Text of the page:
Samsonite produce some of the best luggage in the world, but Travelpro are not far behind. And when you are looking at buying yourself a new piece of luggage it is certainly worth doing a detailed comparison.
In this review I will show you in detail how these two manufacturers best suitcases compare, as well as reviews of the luggage itself.
In the end, you will have all the information you need to decide whether it is going to be Travelpro or Samsonite for your next purchase.
Quick Overview: Samsonite vs Travelpro
|Samsonite Omni ||SEE ON AMAZON|
|Samsonite Leverage LTE ||SEE ON AMAZON|
|Travelpro Maxlite 5||SEE ON AMAZON|
|Travelpro Platinum Magna||SEE ON AMAZON|
Well all know Samsonite are one of the best luggage brands out there.
So, it's not surprise they won best suitcase on Tripadvisor in 2016.
Samsonite suitcases use quality materials and they tend to push the envelope when it comes to new and innovative materials and features too.
Most of their suitcases are great quality and will last you a long time, and surprisingly there are some that don't cost a fortune either.
One of those is the ever-popular hardcase from Samsonite - the Omni.
The Samsonite Omni PC range is a great entry level suitcase for those wanting the protection of a hardcase.
They are cost effective, strong, durable and have all the standard features that keep travelers happy again and again.
What's included in the Omni:
The Omni is a great choice for the budget conscious traveler who wants a hardcase that won't scratch like crazy (like the shiny cases) and has enough packing options to store your clothes easily.
You can also get a quick rundown of the features in the video below:
On the other side of the coin from the Omni is the Samsonite Leverage LTE This is a softcase with a few more top-end features and a slightly higher price tag.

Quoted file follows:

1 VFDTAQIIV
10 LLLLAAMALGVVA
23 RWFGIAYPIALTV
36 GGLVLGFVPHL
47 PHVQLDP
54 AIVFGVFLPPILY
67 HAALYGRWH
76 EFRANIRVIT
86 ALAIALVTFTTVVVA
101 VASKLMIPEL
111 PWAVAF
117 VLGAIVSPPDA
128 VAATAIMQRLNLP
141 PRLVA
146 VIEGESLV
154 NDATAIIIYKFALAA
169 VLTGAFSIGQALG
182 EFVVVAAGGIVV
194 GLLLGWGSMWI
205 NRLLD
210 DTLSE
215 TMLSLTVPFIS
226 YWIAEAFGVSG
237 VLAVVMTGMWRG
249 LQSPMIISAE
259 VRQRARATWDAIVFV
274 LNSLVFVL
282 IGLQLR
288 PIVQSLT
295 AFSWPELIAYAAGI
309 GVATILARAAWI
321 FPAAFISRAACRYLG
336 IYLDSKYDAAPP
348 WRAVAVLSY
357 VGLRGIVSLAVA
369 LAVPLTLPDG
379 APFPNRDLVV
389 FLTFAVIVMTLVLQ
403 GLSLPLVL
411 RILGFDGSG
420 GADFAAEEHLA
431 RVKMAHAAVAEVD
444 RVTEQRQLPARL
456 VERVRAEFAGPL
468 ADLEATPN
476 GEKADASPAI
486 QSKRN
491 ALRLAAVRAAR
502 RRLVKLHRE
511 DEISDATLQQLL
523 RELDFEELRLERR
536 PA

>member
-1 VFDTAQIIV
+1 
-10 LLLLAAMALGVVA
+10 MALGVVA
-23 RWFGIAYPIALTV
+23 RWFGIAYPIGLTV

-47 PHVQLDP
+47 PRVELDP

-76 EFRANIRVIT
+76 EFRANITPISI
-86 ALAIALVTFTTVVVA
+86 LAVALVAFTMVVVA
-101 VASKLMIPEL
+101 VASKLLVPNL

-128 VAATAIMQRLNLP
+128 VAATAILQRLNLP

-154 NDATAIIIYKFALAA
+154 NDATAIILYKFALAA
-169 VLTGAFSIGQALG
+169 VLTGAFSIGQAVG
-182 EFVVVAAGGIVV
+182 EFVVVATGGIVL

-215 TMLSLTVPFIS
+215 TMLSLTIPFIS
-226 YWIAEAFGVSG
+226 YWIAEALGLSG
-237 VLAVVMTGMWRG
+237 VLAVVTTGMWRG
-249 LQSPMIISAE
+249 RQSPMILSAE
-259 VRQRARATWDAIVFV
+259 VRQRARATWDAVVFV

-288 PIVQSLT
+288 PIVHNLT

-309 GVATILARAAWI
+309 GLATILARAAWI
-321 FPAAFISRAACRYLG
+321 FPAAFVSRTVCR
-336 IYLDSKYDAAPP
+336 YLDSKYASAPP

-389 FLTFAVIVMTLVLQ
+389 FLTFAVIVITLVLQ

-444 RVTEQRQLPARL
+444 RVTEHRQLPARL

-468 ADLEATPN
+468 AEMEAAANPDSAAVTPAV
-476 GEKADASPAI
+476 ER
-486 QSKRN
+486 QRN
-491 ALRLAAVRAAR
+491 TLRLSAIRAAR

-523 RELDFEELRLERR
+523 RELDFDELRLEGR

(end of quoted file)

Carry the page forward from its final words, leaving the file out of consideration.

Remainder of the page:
Unlike the hardcase clamshell design, this softcase has one big packing area with some external pockets and a few on the inside as well.
Let's take a quick dive into the features of this other popular Samsonite case.
The interior of this case has only one big packing area, but is impressive in what it offers. There are big mesh pockets on the lid, one of which has a hanger for your more wrinkle prone items. There is also a wetpac on the inside of the packing area, which can be used for wet or dirty items (or toiletries if you wish).
The attention to detail is also great on this case with the well designed wheels, the removable suiter which is perfect for business travel. The zippers are also top-notch with a coil design to help self-repair.
All in all, this is more of a case for the frequent or business traveler and a higher price tag to match.
You can see all the Leverage LTE features in detail in the video review below:
Note: Dimensions are external/outside
Travelpro came into the market a bit later than some of the bigger brands, but their cases are still worth checking out. They only have a few case ranges, but their offering is well thought out and well loved by travelers around the world.
The Maxlite 5 is the latest in a series of a extremely light suitcases from Travelpro. Although they have made it lightweight, it is still durable and has enough standard features that will keep you traveling for years to come.
This is the entry level case from Travelpro that is in its forth generation now and still going. And with every model change, they seem to shave off that little bit more weight (here is Maxlite 3 vs 4)
These are simple, reliable and lightweight cases that will suit almost anyone.
And, they come with features such as:
This is really a case for anyone who values weight savings, simplicity and a low price. You won't find all the frills of the Samsonite Silhouette or Travelpro Magna on this case, but maybe you just don't need them :>
Note: This case also has a hard case version as well as slight variations in size depending on where you buy them, as well as other options like the rolling tote or suiter.
The Maxlite is the entry level model for Travelpro, but if you want something a little more long lasting and with more features - the Platinum Magna 2 is the way to go.